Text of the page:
Basel III and Hedge Fund Funding


In 2010, the Basel Committee on Banking Supervision (BCBS), one of the primary global financial regulatory bodies, developed the Basel III regulatory regime as a game-changing reform for the banking and financial markets sector. The main objective was to avoid a repeat of the financial crisis of 2008 by lessening systemic risk. As part of the most significant regulatory overhaul of the financial industry since the Great Depression, Basel III has redefined the means by which hedge funds may obtain financing and the rules that prime brokers must follow in order to maintain compliance with the new regulatory environment. The changes that Basel III entails will greatly impact the traditional short-term hedge fund financing model.

Reduction in Leverage

A critical relationship for the ongoing operations of hedge funds has been that of the fund to the prime broker. Investment banks have “lent” securities and cash to professional funds and individuals, thus enabling the prime broker to finance the portfolios as financial intermediary. However, Basel III liquidity and risk changes have imposed allocation limits that banks now need to factor into their daily functioning as prime brokers. Among those changes are:

Strict Capitalization Requirements: Increasingly strict capital requirements are compelling banks to reconsider how much capital to allocate to clients and to more thoroughly investigate the clients to whom they are allocating capital.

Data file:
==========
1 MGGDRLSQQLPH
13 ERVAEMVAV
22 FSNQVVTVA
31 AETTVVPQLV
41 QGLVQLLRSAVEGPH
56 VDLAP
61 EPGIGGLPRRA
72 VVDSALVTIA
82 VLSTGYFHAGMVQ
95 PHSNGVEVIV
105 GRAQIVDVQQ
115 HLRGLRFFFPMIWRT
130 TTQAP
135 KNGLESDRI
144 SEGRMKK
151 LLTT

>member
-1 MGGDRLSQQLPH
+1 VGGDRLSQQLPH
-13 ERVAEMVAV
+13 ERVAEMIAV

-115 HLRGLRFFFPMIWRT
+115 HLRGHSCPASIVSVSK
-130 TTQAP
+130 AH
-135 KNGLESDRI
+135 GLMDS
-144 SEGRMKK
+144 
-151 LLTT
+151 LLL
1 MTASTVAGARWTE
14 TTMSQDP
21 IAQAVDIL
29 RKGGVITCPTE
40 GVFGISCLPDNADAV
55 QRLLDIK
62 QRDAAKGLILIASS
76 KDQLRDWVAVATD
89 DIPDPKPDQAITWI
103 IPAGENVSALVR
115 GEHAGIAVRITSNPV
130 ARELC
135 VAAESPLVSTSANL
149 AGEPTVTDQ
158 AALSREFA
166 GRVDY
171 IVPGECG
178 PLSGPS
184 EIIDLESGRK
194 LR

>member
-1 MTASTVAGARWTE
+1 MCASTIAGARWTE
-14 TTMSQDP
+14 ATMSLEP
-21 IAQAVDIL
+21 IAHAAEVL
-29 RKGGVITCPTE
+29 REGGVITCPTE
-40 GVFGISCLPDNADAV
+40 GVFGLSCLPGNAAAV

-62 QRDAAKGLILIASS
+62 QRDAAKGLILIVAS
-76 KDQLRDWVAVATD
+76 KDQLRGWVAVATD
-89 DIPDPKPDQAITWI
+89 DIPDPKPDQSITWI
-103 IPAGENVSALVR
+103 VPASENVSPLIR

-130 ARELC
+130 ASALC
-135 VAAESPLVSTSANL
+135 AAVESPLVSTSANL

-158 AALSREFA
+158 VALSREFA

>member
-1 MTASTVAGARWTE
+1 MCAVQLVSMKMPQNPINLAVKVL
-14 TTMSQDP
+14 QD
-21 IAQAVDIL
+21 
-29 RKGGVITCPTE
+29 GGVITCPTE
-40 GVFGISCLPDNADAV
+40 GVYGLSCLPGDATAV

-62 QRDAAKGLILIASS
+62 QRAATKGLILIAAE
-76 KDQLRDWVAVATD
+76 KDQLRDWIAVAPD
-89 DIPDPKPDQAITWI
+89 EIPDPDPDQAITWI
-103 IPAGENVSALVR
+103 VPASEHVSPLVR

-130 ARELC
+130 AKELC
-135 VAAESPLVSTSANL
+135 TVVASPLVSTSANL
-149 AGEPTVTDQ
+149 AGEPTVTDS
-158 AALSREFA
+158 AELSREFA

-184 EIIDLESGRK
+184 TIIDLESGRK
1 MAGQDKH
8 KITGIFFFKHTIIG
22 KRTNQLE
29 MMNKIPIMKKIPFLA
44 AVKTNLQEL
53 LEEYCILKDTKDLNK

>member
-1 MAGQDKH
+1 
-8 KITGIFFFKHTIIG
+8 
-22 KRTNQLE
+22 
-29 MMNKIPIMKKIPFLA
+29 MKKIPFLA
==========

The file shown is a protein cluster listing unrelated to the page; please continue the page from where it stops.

Bank Liquidity Risk: New liquidity metrics, Liquidity Coverage Ratio (LCR) and Net Stable Funding Ratio (NSFR), are intended to increase the duration of the prime brokers’ financing term as a means of reducing rollover risk.

Leveraging: Changes in leverage ratio will reduce available balance sheet set-asides for clients, resulting in a reduction of available equity to support new and existing business.

It should also be noted that despite the intended uniformity of Basel III across national boundaries, country-specific regulators are authorized to adopt stricter metrics than those recited in Basel III, resulting in significant capitalization, liquidity and risk advantages in some markets compared to others.

Hedge Fund Adaptation

The practical effect of Basel III on the hedge fund-prime broker relationship is simply that investment banks will now — more than previously — direct resources away from lower-performing businesses in favor of bolstering their relationships with those yielding greater returns.

Hedge funds with assets that do not qualify as High Quality Liquid Assets (HQLA) will be most severely impacted by the new direction in prime broker priorities. Furthermore, beginning in January 2018, another liquidity metric — the Net Stable Funding Ratio (NSFR) — will be implemented, and although the impact date is still more than three years away, planning for the implications of this metric is already being undertaken by hedge fund managers and their prime brokers.